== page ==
The most important or you can say pivot thing in mastering Linux is the commands and shortcuts by terminal. Most of the commands are same as dos but there are many more to explore if you master these commands you will have most of the controls in you hands.
<> = single special or function key on the keyboard. For example <Ctrl> indicates the “control” key.
italic = name of the file or variable you probably want to substitute with your own.
Switch to the first text terminal. Under Linux you can have several (6 in standard setup) terminals opened at the same time.
Switch to the nth text terminal.
Print the name of the terminal in which you are typing this command.
Switch to the first GUI terminal (if X-windows is running on this terminal).
Switch to the nth GUI terminal (if a GUI terminal is running on screen n-1). On default, nothing is running on terminals
8 to 12, but you can run another server there.
(In a text terminal) Autocomplete the command if there is only one option, or else show all the available options.
THIS SHORTCUT IS GREAT! It even works at LILO prompt!
Scroll and edit the command history. Press <Enter> to execute.
Scroll terminal output up. Work also at the login prompt, so you can scroll through your bootup messages.
Scroll terminal output down.
(in X-windows) Change to the next X-server resolution (if you set up the X-server to more than one resolution). For multiple resolutions on my standard SVGA card/monitor, I have the following line in the file /etc/X11/XF86Config (the first resolution starts on default, the largest determines the size of the “virtual screen”):
Modes "1024x768" "800x600" "640x480" "512x384" "480x300" "400x300" "1152x864"
(in X-windows) Change to the previous X-server resolution.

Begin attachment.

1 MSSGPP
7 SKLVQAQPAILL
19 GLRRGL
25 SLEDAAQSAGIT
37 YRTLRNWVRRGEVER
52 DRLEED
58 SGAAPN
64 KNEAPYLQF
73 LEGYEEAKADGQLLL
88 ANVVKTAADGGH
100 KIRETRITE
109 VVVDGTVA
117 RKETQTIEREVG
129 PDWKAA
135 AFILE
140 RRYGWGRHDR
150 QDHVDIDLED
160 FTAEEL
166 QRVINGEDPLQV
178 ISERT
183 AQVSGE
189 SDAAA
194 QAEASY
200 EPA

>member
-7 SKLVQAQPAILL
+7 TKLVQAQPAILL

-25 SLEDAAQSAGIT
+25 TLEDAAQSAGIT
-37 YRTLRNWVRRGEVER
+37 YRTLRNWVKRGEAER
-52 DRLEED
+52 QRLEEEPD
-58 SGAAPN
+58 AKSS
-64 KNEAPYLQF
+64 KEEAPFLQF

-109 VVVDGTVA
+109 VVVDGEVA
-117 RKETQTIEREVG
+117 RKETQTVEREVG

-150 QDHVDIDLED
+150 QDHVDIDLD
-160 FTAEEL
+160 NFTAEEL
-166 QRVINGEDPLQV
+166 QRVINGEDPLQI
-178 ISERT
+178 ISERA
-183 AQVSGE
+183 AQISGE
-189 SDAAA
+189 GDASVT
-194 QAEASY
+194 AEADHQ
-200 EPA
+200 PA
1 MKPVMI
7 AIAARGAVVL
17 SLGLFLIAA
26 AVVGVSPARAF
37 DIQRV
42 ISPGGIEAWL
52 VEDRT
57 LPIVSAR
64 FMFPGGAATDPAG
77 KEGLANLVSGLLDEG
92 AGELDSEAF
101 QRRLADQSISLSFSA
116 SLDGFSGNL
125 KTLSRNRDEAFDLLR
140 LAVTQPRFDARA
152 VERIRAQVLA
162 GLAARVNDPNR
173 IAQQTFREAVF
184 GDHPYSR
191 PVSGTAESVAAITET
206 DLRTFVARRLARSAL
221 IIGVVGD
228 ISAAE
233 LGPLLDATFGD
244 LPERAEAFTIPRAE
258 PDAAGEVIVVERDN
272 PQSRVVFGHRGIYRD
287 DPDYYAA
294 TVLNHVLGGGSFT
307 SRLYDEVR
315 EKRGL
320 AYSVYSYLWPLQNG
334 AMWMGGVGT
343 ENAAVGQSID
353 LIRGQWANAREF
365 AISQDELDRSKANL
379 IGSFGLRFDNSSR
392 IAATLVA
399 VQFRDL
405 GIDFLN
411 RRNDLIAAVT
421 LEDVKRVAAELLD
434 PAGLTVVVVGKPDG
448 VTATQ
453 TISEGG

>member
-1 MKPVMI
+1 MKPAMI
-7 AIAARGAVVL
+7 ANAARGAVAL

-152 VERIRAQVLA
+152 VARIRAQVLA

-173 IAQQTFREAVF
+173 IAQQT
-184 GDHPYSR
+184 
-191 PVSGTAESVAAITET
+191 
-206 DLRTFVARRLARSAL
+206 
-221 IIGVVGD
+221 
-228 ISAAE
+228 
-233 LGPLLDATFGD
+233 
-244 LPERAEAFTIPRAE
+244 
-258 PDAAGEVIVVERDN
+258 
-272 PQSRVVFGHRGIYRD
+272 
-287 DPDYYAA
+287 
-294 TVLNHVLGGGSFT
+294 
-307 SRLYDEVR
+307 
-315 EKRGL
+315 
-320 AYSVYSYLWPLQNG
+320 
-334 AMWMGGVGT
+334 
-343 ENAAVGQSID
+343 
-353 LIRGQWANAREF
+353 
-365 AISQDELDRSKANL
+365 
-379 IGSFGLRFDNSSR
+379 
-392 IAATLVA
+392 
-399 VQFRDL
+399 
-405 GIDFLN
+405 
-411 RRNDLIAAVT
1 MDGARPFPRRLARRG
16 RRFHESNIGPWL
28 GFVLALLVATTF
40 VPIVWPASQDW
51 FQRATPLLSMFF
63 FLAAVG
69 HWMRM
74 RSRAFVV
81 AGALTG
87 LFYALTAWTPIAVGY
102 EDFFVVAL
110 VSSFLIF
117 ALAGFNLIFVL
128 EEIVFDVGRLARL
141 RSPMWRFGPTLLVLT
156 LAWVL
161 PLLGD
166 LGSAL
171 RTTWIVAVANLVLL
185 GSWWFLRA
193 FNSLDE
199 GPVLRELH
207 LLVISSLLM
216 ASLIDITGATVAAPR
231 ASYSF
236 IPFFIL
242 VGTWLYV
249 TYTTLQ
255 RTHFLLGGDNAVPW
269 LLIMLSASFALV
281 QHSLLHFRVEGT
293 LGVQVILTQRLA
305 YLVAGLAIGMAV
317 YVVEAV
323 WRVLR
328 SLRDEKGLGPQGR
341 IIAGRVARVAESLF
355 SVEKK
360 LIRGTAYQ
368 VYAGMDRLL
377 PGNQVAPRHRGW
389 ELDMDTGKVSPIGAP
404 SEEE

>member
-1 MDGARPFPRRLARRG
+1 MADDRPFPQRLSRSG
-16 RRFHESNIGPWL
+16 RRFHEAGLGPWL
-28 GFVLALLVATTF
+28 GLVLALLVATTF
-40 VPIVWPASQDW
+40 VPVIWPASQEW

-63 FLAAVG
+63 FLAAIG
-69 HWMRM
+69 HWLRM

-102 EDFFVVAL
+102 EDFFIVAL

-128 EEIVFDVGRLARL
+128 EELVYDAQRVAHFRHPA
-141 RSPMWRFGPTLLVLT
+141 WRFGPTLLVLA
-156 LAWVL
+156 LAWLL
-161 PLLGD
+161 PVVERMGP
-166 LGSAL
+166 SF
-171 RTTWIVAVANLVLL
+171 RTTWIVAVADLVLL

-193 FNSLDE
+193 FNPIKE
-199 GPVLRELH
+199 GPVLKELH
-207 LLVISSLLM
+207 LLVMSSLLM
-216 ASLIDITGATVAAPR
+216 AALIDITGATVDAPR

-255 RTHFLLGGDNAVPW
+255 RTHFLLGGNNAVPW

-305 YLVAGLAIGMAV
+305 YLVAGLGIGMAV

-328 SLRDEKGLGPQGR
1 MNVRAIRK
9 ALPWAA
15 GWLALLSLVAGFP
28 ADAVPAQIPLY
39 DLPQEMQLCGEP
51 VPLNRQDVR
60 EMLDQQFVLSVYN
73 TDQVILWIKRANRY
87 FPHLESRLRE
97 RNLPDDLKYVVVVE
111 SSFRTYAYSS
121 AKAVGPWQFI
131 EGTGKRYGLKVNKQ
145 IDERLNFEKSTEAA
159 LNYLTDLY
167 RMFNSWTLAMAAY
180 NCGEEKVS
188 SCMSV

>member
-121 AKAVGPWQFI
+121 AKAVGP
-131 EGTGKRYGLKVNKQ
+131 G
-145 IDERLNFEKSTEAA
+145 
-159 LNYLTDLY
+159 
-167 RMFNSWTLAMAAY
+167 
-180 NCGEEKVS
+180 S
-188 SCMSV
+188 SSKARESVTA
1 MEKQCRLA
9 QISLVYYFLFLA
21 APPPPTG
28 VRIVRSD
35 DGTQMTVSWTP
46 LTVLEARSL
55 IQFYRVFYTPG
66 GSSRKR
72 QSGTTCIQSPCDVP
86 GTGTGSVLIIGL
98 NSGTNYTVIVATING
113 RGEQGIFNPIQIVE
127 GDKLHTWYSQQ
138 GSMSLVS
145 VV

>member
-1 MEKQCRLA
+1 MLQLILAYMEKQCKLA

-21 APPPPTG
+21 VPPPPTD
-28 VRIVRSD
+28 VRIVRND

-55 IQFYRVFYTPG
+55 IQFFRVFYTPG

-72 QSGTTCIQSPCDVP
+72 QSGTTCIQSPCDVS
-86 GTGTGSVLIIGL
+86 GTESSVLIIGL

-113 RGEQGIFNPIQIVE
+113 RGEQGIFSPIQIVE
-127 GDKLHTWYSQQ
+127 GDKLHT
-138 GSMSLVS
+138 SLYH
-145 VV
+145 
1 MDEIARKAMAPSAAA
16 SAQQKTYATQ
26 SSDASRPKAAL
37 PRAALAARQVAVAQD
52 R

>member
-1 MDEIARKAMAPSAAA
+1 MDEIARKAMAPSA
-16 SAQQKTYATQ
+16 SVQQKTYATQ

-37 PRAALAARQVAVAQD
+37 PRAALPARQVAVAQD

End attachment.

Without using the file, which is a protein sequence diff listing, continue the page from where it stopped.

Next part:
(in X-windows) Kill the current X-windows server. Use if the X-windows server crushes and cannot be exited normally.
Shut down the system and reboot. This is the normal shutdown command for a user at the text-mode console. Don’t just press the “reset” button for shutdown!
Kill the current process (mostly in the text mode for small applications).
Log out from the current terminal. See also the next command.
Send [End-of-File] to the current process. Don’t press it twice else you also log out (see the previous command).
Stop the transfer to the terminal.
Resume the transfer to the terminal. Try if your terminal mysteriously stops responding.
Send the current process to the background.
Logout. I can also use logout for the same effect. (If you have started a second shell, e.g., using bash the second shell will be exited and you will be back in the first shell, not logged out.)
Restore a screwed-up terminal (a terminal showing funny characters) to default setting. Use if you tried to “cat” a binary file. You may not be able to see the command as you type it.
Paste the text which is currently highlighted somewhere else. This is the normal “copy-paste” operation in Linux. (It doesn’t work with Netscape and WordPerfect which use the MS Windows-style “copy-paste”. It does work in the text terminal if you enabled “gpm” service using “setup”.) Best used with a Linux-ready 3-button mouse (Logitech or similar) or else set “3-mouse button emulation”).
(tilde) My home directory (normally the directory /home/my_login_name). For example, the command cd ~/my_dir will change my working directory to the subdirectory “my_dir” under my home directory. Typing just “cd” alone is an equivalent of the command “cd ~”.
(dot) Current directory. For example, ./my_program will attempt to execute the file “my_program” located in your current working directory.
(two dots) Directory parent to the current one. For example, the command cd .. will change my current working directory one one level up.
we will be providing more commands and shortcuts for new linux users so be updated by visiting us again.. and if you have some suggestion or comment so please make use of the comment box below.